24+ Hour Fasts

Some choose to fast for a day or more, up to several days. One common method of fasting is the “Stop, Eat, Stop” method. This involves alternating 24 hours of fasting, followed by a day of normal eating.

Extended fasting involves fasting for more than 36 hours. Extended fasting should always be cleared with your doctor, especially if you have health conditions. Spend plenty of time working your way up to an extended fast.

Tips & Tricks

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If you’re interested in starting intermittent fasting, but you feel intimidated by the idea of withholding food, that’s normal. Luckily, there are some tips and tricks to make it an easier adjustment for you.

  • Set realistic, healthy goals. 
  • Calculate your calories and macros [7].
  • Keep your mind busy to distract from thinking about food or lack thereof.
  • Be patient. It takes around a month to adjust to a new fasting method.
  • Track your progress. Have a clear goal in your mind, such as specific weight, BMI, A1C, or body composition numbers. Consistently track your measurement and bask in the pride of seeing progress. If you’re not seeing progress after a month, try tweaking your method.
  • Listen to your body. It will tell you if your plan needs adjusted or if something is wrong.
  • Take care of your overall health. This includes staying hydrated and getting plenty of sleep. You won’t regret it when you see the progress boost and feel revitalized.
  • Be mindful that exercising while fasting can have different effects on different people, and dependent upon the type of exercise performed

IF Safety

It is wise to consult your doctor before you start, especially if you:

  • Have any major medical conditions, such as diabetes, heart disease, or blood clotting disorders.
  • Have a history of being underweight or anemic
  • Are pregnant, trying to conceive, or breastfeeding
  • Have a history of eating disorders
  • Take any medications

If you experience any new or unusual side effects after you start fasting, stop fasting and call your doctor before continuing. This includes:

  • Weakness or fatigue that doesn’t resolve after a month of fasting. Initial fatigue is common, but it should not continue after adjusting.
  • Problems controlling your blood pressure or blood sugar levels.

Your body will let you know if something is wrong. Safety is the top priority, so don’t ignore any danger signals your body gives you!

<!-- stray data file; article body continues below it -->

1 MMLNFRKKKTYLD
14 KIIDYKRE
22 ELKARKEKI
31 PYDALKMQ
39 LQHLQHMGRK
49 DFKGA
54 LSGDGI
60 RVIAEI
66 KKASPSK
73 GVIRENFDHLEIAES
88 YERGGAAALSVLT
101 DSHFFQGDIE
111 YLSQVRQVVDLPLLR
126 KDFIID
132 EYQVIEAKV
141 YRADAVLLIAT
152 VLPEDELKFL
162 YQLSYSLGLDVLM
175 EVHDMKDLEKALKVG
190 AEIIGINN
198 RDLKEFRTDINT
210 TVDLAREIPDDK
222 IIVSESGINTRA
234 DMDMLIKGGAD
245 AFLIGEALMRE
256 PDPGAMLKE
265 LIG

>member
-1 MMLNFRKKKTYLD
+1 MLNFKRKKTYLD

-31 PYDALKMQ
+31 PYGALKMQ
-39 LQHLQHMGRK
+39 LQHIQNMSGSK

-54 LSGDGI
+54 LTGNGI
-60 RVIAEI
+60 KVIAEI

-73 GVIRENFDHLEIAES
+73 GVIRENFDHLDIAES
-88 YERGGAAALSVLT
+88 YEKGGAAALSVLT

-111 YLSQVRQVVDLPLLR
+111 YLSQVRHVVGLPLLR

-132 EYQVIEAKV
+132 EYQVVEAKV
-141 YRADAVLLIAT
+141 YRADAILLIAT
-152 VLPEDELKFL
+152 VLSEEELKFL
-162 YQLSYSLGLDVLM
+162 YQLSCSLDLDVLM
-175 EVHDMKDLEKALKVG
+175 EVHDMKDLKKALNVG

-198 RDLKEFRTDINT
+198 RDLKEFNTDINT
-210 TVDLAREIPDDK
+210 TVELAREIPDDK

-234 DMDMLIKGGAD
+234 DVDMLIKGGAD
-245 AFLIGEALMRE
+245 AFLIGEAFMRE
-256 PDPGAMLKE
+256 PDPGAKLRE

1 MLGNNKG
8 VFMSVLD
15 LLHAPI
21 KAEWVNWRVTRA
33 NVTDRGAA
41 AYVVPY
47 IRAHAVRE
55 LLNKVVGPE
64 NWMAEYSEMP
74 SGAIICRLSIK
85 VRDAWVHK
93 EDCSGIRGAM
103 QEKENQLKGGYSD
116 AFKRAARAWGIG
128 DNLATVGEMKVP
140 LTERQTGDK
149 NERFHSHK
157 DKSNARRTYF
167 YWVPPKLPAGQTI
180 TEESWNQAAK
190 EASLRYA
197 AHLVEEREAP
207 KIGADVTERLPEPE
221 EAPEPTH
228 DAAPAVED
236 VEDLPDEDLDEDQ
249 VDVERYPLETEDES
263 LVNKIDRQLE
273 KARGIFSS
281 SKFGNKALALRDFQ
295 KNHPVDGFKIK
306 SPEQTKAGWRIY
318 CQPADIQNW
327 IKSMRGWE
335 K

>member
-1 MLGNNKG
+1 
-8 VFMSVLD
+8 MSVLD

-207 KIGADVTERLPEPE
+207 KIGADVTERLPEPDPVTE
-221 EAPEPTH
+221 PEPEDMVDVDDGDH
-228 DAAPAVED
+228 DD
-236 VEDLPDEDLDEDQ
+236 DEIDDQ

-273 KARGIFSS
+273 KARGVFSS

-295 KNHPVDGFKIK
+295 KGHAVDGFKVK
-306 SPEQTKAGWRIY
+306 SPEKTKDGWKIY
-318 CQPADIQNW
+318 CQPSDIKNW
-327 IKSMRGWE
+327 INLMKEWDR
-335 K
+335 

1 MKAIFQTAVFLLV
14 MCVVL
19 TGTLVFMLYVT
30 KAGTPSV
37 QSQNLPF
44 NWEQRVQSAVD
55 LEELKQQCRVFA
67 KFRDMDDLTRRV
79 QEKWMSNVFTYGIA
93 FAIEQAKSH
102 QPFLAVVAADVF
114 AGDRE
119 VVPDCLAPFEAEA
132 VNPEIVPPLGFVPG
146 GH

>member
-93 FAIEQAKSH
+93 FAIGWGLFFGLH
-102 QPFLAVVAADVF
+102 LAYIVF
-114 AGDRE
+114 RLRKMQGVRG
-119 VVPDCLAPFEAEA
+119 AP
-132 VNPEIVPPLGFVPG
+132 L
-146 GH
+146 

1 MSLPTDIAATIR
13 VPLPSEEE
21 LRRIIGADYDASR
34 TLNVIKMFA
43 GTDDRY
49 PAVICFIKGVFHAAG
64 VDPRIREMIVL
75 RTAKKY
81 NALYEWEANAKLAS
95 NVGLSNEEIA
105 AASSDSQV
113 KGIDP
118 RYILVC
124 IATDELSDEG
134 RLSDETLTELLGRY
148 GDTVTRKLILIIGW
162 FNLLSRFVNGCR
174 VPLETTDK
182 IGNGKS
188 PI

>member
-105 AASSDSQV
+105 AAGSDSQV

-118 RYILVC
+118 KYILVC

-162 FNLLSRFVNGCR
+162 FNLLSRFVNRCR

About the Author

Krista Martinez is a freelance writer, SuppsAdvisor contributor, and former Certified Personal Trainer. She’s currently a college student pursuing a bachelor’s degree in Liberal Arts. When she’s not working, you can find Krista playing video games, reading, or working on her novel. You can also guarantee she’ll be listening to her favorite band, Starset. She loves to get active by going for a run or hitting the yoga mat. She hopes to finish her novel soon and see where life takes her!


References

[1] Al-Kurd, R., Bustanji, Y., Fararjeh, M., Faris, M., Kacimi, S., Mohammad, M., & Salem, M. (2012). Intermittent fasting during Ramadan attenuates proinflammatory cytokines and immune cells in healthy subjects. – PubMed – NCBI. Ncbi.nlm.nih.gov. Retrieved 22 April 2020, from https://www.ncbi.nlm.nih.gov/pubmed/23244540.

[2] Alirezaei, M., Flynn, C., Kemball, C., Kiosses, W., Whitton, J., & Wood, M. (2010). Short-term fasting induces profound neuronal autophagy. Ncbi.nlm.nih.gov. Retrieved 22 April 2020, from https://www.ncbi.nlm.nih.gov/pmc/articles/PMC3106288/.

[3] Barnosky, A., Hoddy, K., Unterman, T., & Varady, K. (2014). Intermittent fasting vs daily calorie restriction for type 2 diabetes prevention: a review of human findings. ScienceDirect. Retrieved 22 April 2020, from https://www.sciencedirect.com/science/article/pii/S193152441400200X.

[4] Bhutani, S., Church, E., Klempel, M., & Varady, K. (2009). Short-term modified alternate-day fasting: a novel dietary strategy for weight loss and cardioprotection in obese adults. – PubMed – NCBI. Ncbi.nlm.nih.gov. Retrieved 22 April 2020, from https://www.ncbi.nlm.nih.gov/pubmed/19793855.

[5] Descamps, O., Ducros, V., Riondel, J., & Roussel, A. (2005). Mitochondrial production of reactive oxygen species and incidence of age-associated lymphoma in OF1 mice: effect of alternate-day fasting. – PubMed – NCBI. Ncbi.nlm.nih.gov. Retrieved 22 April 2020, from https://www.ncbi.nlm.nih.gov/pubmed/16126250.

[6] Lee, L. (2020). Why Do HGH Secretions Increase When Fasting? | Livestrong.com. LIVESTRONG.COM. Retrieved 28 April 2020, from https://www.livestrong.com/article/546961-why-do-hgh-secretions-increase-when-fasting/.

[7] Martinez, K. (2019). Macro Calculations: Easy Way to Lose Weight – Supps Advisor. Supps Advisor. Retrieved 28 April 2020, from https://suppsadvisor.com/calories/.

[8] Martinez, K. (2020). Intermittent Fasting: How to start and what are the benefits?. Supps Advisor. Retrieved 28 April 2020, from https://suppsadvisor.com/intermittent-fasting/.